What do you want your IMDB bio to say in 20 years’ time?

I’d love to have an Oscar [laughs]. And I’d want to have worked with Paul Thomas Anderson. I’m also working on something in my own time with my partner – I’d like to have more things like that, which I’ve written and produced.

Joker is out October 4

Blazer and pants Theory; sandals The Row; earrings Mounser; bracelet Loren Stewart
Reed: Dress Tibi; sandals Staud; earrings Meadowlark; ring Sarah & Sebastian; bracelets Reed’s own. Cynthia: Blazer, vest and pants Nili Lotan; pumps Aquazzura; earrings Valentino; ring Catbird. Olivia: Blazer and pants Bella Freud; turtleneck Courrèges; pumps Jimmy Choo; ring Olivia’s own
Top and pants Chloé; bracelet and bracelet Jennifer Fisher


British actress Florence Pugh, 23, has steadily been climbing the ladder to worldwide acclaim by way of BBC drama The Little Drummer Girl, 2016’s Lady Macbeth – for which she was nominated for BAFTA’s Rising Star Award – and upcoming, much-hyped horror Midsommar. But it’s her performance as divisive Amy March in Greta Gerwig’s Christmas adaption of Little Women that is set to send her stratospheric.

Who has been most pivotal to your career?

I had the privilege of working with Emma Thompson [on King Lear] – I’ve grown up watching her and fallen in love with her again and again. I got to hang out with her when Time’s Up and Me Too exploded, and that was a wicked time to be around someone so loud.

What are the biggest lessons you’ve learned so far?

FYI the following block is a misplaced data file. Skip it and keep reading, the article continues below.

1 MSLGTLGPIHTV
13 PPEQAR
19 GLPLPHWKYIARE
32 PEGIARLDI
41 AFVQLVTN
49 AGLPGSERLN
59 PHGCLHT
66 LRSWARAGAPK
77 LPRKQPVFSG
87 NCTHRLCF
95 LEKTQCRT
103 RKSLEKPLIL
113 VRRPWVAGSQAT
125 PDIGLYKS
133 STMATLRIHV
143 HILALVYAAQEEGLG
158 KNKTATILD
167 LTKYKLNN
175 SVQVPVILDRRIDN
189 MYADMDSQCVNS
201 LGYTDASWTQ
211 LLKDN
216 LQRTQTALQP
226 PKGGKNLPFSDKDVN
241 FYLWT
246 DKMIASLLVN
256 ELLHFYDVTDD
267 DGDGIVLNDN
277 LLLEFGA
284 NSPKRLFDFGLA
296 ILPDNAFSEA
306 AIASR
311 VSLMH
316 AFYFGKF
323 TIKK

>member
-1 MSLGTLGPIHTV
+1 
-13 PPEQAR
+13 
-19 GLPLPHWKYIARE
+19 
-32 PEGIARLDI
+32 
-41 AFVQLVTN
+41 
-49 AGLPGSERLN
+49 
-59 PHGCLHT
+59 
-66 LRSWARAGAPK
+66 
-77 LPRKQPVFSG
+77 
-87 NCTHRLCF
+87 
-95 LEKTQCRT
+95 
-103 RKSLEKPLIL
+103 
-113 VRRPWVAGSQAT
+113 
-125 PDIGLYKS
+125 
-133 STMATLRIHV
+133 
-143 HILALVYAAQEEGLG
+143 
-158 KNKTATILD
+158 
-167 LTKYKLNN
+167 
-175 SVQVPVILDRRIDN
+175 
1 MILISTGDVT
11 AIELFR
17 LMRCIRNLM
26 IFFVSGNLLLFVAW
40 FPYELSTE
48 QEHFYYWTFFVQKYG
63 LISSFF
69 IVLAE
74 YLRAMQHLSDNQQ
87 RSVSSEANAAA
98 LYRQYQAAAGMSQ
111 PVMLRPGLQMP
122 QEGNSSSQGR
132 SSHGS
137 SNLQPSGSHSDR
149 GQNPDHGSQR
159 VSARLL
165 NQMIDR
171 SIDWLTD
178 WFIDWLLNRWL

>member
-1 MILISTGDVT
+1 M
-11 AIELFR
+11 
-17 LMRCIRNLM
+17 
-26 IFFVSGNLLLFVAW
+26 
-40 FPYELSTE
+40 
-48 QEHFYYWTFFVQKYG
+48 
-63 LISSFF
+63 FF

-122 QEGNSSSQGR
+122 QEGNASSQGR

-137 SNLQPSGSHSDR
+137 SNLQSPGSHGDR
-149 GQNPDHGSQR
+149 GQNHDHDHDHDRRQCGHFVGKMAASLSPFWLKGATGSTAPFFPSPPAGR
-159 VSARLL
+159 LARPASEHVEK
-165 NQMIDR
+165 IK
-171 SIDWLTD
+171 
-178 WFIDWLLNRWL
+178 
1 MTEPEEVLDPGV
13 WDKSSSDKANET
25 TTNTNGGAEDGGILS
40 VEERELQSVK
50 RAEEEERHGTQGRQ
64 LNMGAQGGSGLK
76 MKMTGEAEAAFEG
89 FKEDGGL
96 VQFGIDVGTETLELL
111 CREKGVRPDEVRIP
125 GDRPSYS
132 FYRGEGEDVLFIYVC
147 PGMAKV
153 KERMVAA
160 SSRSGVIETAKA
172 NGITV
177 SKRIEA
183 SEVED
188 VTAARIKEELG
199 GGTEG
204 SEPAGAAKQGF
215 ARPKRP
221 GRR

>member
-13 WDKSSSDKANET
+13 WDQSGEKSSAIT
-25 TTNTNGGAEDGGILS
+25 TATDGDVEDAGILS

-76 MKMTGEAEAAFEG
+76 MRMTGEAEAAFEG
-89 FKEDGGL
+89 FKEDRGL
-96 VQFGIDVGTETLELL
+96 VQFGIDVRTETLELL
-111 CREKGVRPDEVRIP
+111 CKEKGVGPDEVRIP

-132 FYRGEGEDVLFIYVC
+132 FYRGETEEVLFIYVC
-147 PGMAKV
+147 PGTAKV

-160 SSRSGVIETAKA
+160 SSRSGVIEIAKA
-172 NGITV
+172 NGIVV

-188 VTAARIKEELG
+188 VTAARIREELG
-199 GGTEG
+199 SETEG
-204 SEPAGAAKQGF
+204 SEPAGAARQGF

Speaking up goes a long way. People respect you for it. I think it’s very easy when you’re coming up in this industry to do anything anyone says because you feel your job might be jeopardized. It’s also scary how quickly you notice the difference in your morals, or what you now think of yourself… I have to remind myself of that, and protect myself more.

What’s been your most ‘Hollywood’ moment so far?

Having tea and chips with Meryl [Streep] in a carriage in-between takes [on Little Women]. We were filming in Boston, doing an exterior scene, and it was cold and we were waiting and then suddenly chips arrived, and I was just eating chips and dipping them in ketchup with Meryl. It’s like, ‘What is happening?!’

Has your Britishness been an asset in Hollywood?

The lack of need to be perfect definitely comes from being British. There’s something quite rough and ready about the way we’re brought up and the nonsense of silly things. It’s good to have that background when you’re doing something as ridiculous as acting.

What do you want your IMDB bio to say in 20 years’ time?

I’ve always wanted to be in a Western. Always. That’s honestly my biggest thing. And I would like to direct at some point, but that’s way down the line. Other than that [laughs], if it was trivia, I would love to have owned a snail farm at some point. Snails are my favorite thing in the world.

Midsommar is out July 3; Little Women is out December 25


At 10 years old, Peruvian-American actress Isabela Moner made her Broadway debut opposite Ricky Martin in Andrew Lloyd Webber’s Evita. Having transitioned to the big screen in last year’s smash comedy Instant Family, the soon-to-be 18-year-old is set to appear this summer in Dora and the Lost City of Gold, the live-action adaptation of Dora the Explorer.

What’s the biggest lesson you’ve learned so far?

Never expect anything. Walking into an audition and being in this industry is a lot of pressure. You just need to give it your best and live in the moment.

What is the most exciting thing happening in the industry right now?

The influx of representation, not only in front of the camera but behind it. I’ve experienced it with every job I’ve been in – I’ve been representing my culture in some way, whether in Evita, or with Dora, which takes place in Peru.

Is representation behind the camera more important than representation in front of it?